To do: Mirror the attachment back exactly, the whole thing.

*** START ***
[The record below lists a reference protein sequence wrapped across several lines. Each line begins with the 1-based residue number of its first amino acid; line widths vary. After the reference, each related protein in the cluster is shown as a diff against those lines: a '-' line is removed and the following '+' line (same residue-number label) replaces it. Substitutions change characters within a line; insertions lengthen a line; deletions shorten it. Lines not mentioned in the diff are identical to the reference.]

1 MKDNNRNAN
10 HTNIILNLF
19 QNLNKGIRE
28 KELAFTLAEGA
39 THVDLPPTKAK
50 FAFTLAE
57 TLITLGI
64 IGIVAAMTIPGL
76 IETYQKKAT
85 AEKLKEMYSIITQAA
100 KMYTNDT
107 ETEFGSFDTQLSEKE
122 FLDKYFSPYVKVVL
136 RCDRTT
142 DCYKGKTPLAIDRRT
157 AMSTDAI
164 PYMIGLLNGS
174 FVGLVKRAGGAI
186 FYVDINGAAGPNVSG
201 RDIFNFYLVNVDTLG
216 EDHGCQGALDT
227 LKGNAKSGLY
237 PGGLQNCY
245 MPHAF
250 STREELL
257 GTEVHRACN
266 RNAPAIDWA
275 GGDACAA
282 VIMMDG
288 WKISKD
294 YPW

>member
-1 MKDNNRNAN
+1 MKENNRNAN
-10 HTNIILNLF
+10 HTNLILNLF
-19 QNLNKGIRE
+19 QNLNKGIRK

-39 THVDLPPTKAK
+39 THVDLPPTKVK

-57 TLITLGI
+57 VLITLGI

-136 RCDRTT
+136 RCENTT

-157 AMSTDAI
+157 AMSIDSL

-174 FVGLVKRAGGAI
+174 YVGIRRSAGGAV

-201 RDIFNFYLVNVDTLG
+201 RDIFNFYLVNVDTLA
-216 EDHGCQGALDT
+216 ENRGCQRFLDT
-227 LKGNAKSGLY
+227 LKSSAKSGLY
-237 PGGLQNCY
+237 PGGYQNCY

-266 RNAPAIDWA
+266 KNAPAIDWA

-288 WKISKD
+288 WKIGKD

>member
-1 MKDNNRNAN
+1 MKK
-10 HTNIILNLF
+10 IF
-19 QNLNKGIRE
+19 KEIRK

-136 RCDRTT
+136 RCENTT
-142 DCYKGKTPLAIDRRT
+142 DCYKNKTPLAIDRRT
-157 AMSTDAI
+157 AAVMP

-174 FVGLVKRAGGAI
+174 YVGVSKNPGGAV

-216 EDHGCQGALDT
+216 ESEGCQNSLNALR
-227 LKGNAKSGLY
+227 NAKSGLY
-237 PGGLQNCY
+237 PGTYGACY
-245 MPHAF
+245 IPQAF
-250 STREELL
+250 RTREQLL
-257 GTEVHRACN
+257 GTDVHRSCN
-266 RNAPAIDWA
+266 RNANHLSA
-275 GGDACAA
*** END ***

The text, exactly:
[The record below lists a reference protein sequence wrapped across several lines. Each line begins with the 1-based residue number of its first amino acid; line widths vary. After the reference, each related protein in the cluster is shown as a diff against those lines: a '-' line is removed and the following '+' line (same residue-number label) replaces it. Substitutions change characters within a line; insertions lengthen a line; deletions shorten it. Lines not mentioned in the diff are identical to the reference.]

1 MKDNNRNAN
10 HTNIILNLF
19 QNLNKGIRE
28 KELAFTLAEGA
39 THVDLPPTKAK
50 FAFTLAE
57 TLITLGI
64 IGIVAAMTIPGL
76 IETYQKKAT
85 AEKLKEMYSIITQAA
100 KMYTNDT
107 ETEFGSFDTQLSEKE
122 FLDKYFSPYVKVVL
136 RCDRTT
142 DCYKGKTPLAIDRRT
157 AMSTDAI
164 PYMIGLLNGS
174 FVGLVKRAGGAI
186 FYVDINGAAGPNVSG
201 RDIFNFYLVNVDTLG
216 EDHGCQGALDT
227 LKGNAKSGLY
237 PGGLQNCY
245 MPHAF
250 STREELL
257 GTEVHRACN
266 RNAPAIDWA
275 GGDACAA
282 VIMMDG
288 WKISKD
294 YPW

>member
-1 MKDNNRNAN
+1 MKENNRNAN
-10 HTNIILNLF
+10 HTNLILNLF
-19 QNLNKGIRE
+19 QNLNKGIRK

-39 THVDLPPTKAK
+39 THVDLPPTKVK

-57 TLITLGI
+57 VLITLGI

-136 RCDRTT
+136 RCENTT

-157 AMSTDAI
+157 AMSIDSL

-174 FVGLVKRAGGAI
+174 YVGIRRSAGGAV

-201 RDIFNFYLVNVDTLG
+201 RDIFNFYLVNVDTLA
-216 EDHGCQGALDT
+216 ENRGCQRFLDT
-227 LKGNAKSGLY
+227 LKSSAKSGLY
-237 PGGLQNCY
+237 PGGYQNCY

-266 RNAPAIDWA
+266 KNAPAIDWA

-288 WKISKD
+288 WKIGKD

>member
-1 MKDNNRNAN
+1 MKK
-10 HTNIILNLF
+10 IF
-19 QNLNKGIRE
+19 KEIRK

-136 RCDRTT
+136 RCENTT
-142 DCYKGKTPLAIDRRT
+142 DCYKNKTPLAIDRRT
-157 AMSTDAI
+157 AAVMP

-174 FVGLVKRAGGAI
+174 YVGVSKNPGGAV

-216 EDHGCQGALDT
+216 ESEGCQNSLNALR
-227 LKGNAKSGLY
+227 NAKSGLY
-237 PGGLQNCY
+237 PGTYGACY
-245 MPHAF
+245 IPQAF
-250 STREELL
+250 RTREQLL
-257 GTEVHRACN
+257 GTDVHRSCN
-266 RNAPAIDWA
+266 RNANHLSA
-275 GGDACAA